This method is not for small babies who are on a nap schedule but can work well for older children either pre-school or school-age.

Don’t use this method if you have a child who is already overtired and struggles to go to sleep.

If you find that they didn’t sleep in as expected and are tired the next day you have a few options available to you.

  1. A little power nap; let them have 30 minutes to play catch-up. Remember to avoid this being later than 1pm otherwise it will impact bedtime.

  2. Or, get them into bed nice and early on Sunday night, allowing them to catch up then.

Whichever way you do this, they will be on the new schedule straight away.


Remember that it takes time for changes to settle in, so sleep may be a little off track for a few days. Don’t panic, it will right itself.


Other tips for better sleep


There are a few simple measures that you can put in place to ensure good sleep no matter the time or year.


1. Daylight exposure

We all run on a very clever built-in 24-hour body clock that is light-sensitive; our circadian rhythm.

This clock follows the day and night pattern. It can tell the difference between the sunrise and sunset hues, which signal that it is time to wake up and wind down. That is why it is so important to make sure that we are all getting exposure to natural daylight, even on dark dreary winter days.

So make sure you get outdoors for at least 30 minutes every day with your little one to help set their circadian rhythm.


2. A solid routine

Children thrive on routine and repetition. Having the same steps in the same order helps them understand what is coming. A typical bedtime routine may include some one-to-one calm playtime, a bath and a story before bed. But you can make it whatever you want. So long as it is calming and doesn’t go on for too long.

Doing this every night before bed is proven to help your little one fall asleep more easily and stay asleep. If you’re not sure how to get a good routine in place, book in for a free call and we can talk about how I can help you.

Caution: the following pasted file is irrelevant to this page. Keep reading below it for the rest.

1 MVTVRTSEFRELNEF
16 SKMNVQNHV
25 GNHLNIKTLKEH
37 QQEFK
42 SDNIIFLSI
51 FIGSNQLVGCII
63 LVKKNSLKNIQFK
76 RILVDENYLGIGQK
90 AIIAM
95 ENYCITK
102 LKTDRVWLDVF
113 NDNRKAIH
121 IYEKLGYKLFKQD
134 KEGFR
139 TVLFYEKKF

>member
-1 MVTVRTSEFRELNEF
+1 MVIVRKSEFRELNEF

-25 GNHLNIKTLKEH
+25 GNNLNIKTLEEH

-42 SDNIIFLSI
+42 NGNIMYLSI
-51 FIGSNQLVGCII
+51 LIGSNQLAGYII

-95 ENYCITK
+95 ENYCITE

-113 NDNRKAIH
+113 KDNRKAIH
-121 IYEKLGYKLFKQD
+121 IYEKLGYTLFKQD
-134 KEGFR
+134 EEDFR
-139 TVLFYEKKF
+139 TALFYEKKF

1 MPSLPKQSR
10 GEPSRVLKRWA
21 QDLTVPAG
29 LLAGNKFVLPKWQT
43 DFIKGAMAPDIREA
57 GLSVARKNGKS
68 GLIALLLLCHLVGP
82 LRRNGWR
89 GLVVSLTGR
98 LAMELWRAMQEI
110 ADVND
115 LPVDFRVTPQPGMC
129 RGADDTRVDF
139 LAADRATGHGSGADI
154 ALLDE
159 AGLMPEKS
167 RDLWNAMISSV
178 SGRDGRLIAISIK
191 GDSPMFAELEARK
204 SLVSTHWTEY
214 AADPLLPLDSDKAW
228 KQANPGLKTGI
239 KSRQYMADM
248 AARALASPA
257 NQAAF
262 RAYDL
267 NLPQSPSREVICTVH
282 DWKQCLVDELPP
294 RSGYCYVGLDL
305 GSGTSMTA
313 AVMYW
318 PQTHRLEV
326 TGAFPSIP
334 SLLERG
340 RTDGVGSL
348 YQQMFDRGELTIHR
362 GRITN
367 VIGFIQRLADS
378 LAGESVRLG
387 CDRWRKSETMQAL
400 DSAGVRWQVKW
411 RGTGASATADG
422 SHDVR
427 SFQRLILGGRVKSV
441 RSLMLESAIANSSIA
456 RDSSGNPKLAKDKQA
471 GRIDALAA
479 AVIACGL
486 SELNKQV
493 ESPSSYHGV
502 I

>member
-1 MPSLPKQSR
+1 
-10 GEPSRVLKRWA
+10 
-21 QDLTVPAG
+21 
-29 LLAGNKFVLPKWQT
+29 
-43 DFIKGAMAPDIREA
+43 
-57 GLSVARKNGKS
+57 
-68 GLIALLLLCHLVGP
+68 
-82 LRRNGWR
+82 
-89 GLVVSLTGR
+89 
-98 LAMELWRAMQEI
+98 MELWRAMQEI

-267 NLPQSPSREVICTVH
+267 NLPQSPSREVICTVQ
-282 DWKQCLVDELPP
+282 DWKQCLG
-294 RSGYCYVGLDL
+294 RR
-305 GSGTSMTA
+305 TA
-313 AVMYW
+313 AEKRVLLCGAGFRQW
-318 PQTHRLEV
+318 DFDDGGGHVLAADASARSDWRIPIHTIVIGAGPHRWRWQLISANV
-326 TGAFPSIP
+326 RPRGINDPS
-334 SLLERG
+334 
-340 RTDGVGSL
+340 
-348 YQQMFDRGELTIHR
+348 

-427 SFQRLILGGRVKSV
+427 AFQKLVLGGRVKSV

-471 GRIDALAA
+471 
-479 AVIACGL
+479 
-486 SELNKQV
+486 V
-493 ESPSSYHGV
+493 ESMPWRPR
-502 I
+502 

3. Make it dark

If you don’t have them already, definitely invest in a good blackout bind. I love this portable one and use it in my daughter's room all year round. Cheek the middle aisle at Aldi as they often have them there.


4. Temperature

Check the temperature and dress them accordingly. At this time of year, consider putting them into a 2.5 tog sleep bag with long-sleeved pyjamas. I am a big fan of sleep bags as it helps them to maintain a constant temperature throughout the night, and you don’t have to worry about popping in to ensure they haven’t kicked off their covers.


5. White Noise

White noise can be a great resource for helping little ones zone out and switch off, as well as drowning out external sounds. You don’t need a fancy machine for this. You can simply use a tablet or smart speaker and select a white noise track on YouTube or Spotify. My top tip is to have the device positioned between the external sound and your little one. So if you live on a noisy street have it by the window. If you have a dog that barks a lot, have it by the bedroom door. This way you create a curtain of sound that drowns out those noises.


If you want more specific help or have any questions drop me a message.


Good luck!